Tripping in the USA by Gary Stedman
There must be many aviation enthusiasts for whom a visit to the USA is relatively routine, but to an enthusiast who considers a trip to Lincolnshire from Suffolk a long trek, it is rather terrifying. However, with funds from a recent redundancy to burn, I decided to take the plunge and sign on with a group touring the East Coast of the United States back in 1996.
After meeting five seasoned veteran spotters at Heathrow and being led bewildered through the terminal onto the plane (supposedly a new Boeing 777 but what looks like United's most worn-out 747), the two additional engines only just easing the nerves of a first time flyer, the final chapters of Dale Brown's "Storming Heaven" turn out to be the wrong reading material as we approach Washington.
Somehow, we made it across the pond to Dulles, and land in the worst thunderstorm I have ever seen at an airport, which itself doesn't quite look finished. We're booked to visit the F/A18As of VMFA-321 at Andrews AFB the following morning, it's then that I learn the first lesson in aviation touring, keep asking if you can visit the unit next door, although this approach fails with the Columbia ANG F16 outfit, as they're closed for the weekend.
The following morning I learn a second lesson at Oceana NAS; if you are waved through a open gate, keep going, the MPs waving our mini-bus through. The prospect of snapping all those Tomcats to this F14 fanatic when we stop beside the fuel tankers near the taxiway is to good to be true, so sure enough the first jets past are Lossiemouth Tornado GR1Bs to remind me Exercise 'Purple Star' has brought considerable RAF aircraft over the pond. Over the next couple of hours we shoot every F14, F/A18 and Tornado taxying past (to the amusement of some American workmen nearby, our Dutch spotter climbs on top of a tanker to take his photos, and still no reaction!). After finally going quiet we move on, spotting a MP patrol finally talking to the workmen, but it is to late.
Our tour of NAS Norfolk turns out to also include the co-located naval base, but five groans confirm I'm the only member of our group with a naval interest. This apathy soon disappears upon spotting the massive silhouette of the Nimitz class 'Theodore Roosevelt', suprisingly the only carrier present. Our official tour of the NAS ramp becomes very unofficial once our guide is dropped off at the public affairs building.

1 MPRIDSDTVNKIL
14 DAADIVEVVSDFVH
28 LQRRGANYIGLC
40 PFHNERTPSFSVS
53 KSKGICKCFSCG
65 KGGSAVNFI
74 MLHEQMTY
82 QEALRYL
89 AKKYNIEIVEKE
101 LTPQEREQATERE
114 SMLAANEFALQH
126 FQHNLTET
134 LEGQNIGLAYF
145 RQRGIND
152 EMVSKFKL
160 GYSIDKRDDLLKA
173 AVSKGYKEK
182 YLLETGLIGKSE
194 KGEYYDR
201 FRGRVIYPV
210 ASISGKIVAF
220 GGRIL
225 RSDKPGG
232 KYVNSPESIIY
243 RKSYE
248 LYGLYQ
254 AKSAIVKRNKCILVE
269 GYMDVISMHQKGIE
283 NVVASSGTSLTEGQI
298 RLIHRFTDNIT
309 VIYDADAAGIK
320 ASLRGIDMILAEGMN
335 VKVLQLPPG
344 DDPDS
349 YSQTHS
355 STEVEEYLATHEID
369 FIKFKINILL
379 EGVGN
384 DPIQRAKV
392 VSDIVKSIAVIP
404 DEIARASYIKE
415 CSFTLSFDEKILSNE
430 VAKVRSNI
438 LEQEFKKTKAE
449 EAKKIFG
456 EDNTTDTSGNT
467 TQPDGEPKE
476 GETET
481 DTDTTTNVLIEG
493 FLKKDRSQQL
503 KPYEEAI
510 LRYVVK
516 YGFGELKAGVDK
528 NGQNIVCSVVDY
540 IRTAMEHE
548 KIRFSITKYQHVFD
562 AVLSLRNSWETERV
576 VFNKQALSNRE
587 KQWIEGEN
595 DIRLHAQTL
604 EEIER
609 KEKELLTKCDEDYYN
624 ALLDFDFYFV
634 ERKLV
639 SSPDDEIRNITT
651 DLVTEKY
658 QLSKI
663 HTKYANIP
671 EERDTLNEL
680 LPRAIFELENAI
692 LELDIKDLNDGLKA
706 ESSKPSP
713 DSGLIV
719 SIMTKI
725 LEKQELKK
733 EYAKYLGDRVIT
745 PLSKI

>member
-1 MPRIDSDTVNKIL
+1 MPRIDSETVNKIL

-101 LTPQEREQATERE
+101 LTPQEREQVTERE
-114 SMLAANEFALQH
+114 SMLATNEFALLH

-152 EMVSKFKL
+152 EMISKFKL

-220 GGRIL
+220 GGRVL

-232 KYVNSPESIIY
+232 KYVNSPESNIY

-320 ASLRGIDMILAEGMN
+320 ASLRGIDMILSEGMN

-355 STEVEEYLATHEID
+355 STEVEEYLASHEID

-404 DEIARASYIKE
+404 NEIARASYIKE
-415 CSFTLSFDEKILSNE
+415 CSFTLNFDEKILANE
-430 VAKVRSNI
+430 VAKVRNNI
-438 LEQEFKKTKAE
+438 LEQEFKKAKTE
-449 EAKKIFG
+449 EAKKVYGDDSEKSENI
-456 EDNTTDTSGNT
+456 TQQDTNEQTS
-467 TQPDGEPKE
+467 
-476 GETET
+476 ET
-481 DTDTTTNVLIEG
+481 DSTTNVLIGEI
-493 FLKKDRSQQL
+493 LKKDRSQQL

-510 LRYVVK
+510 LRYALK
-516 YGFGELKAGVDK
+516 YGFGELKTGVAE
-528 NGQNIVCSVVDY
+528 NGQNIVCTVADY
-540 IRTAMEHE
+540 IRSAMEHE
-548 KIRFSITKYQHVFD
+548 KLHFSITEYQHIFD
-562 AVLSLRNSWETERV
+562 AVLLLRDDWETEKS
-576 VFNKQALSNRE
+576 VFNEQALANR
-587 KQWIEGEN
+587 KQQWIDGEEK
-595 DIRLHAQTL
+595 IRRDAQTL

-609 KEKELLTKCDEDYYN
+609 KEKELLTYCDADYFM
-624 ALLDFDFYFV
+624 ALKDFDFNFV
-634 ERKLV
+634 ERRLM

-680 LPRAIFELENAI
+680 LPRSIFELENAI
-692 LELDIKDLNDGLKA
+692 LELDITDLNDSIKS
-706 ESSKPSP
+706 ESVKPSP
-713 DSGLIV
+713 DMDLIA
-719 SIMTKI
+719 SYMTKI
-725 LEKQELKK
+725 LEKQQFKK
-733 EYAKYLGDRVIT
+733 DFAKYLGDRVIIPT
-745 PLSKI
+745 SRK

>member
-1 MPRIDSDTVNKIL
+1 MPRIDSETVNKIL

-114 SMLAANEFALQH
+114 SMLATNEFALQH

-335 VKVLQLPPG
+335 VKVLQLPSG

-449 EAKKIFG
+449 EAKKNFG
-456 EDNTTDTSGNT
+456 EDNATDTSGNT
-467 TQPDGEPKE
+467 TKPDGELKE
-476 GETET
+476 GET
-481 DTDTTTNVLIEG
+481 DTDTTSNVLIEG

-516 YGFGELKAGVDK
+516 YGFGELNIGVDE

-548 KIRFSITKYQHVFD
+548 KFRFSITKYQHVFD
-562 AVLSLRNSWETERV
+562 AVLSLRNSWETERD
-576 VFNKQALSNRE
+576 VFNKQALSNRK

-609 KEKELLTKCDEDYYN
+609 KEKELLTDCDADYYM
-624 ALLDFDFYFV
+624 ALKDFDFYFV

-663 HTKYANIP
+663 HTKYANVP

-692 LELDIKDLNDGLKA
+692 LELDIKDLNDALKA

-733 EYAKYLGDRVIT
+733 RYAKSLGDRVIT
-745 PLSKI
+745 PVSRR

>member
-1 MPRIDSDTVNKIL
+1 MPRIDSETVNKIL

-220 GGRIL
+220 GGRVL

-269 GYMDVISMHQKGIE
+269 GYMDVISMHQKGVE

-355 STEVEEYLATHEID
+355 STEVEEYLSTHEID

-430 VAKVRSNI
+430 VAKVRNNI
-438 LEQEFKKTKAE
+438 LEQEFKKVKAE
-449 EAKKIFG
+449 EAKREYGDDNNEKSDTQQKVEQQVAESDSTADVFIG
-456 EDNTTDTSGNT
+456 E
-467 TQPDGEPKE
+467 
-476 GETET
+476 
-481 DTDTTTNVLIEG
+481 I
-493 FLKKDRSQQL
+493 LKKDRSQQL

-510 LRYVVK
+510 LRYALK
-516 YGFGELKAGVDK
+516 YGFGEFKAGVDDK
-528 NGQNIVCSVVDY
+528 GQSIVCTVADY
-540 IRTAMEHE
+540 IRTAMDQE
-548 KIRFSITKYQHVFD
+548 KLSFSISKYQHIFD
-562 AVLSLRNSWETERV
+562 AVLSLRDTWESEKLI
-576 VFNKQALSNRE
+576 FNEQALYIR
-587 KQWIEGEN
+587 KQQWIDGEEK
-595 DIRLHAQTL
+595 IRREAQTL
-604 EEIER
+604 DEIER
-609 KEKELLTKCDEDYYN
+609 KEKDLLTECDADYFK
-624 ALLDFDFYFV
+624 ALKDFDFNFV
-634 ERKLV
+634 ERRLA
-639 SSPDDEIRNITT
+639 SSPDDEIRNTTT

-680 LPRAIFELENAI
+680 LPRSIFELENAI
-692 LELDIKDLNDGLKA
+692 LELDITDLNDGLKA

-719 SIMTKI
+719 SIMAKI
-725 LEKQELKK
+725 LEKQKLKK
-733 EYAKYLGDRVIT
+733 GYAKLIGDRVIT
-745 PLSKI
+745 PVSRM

Next, the highlight of the tour so far; the ramp tour given at MCAS Cherry Point, where a few marine KC130s share the ramp with over a dozen RAF C130Ks, our guide giving us permission to photograph anything with 'Marines' on it, but not to photograph the RAF Herks. The Harrier ramp is enormous, several squadrons being present, along with some RAF GR7s. When granted permission to tour a base's ramp it is sometimes easy to forget to only photograph aircraft of the unit you are with!
The reaction received by European spotters in the US appears to vary greatly, depending on the policy at each base. In general, the Navy and Marines seemed more tolerant than the USAF. At Shaw AFB our group was asked to leave the approach by the USAF police, yet at Seymour-Johnson we toured the newly formed AFRES KC135 unit, special permission also being granted to photograph the 4 FW F15Es from a distance.
At MCAS Beaufort we were told there was no problem photographing the approach although the MP was slightly bewildered as to why anyone would want to! Americans do not seem to share the European enthusiasm for aviation. The biggest surprise of the trip occurred upon arriving back at Andrews Open House a week later, as entry into USAF open days is free! If only this enlightened approach would catch on in the UK. A 400 man parachute drop, a B2 fly by, the Blue Angels and others, all free.
I'll always remember one display; we've all seen Pitts and Sukhois thrown around the sky, but in the US they "do it different", as the national anthem is played over the PA system at the same time! Somehow, I don't think it'll catch on at Duxford!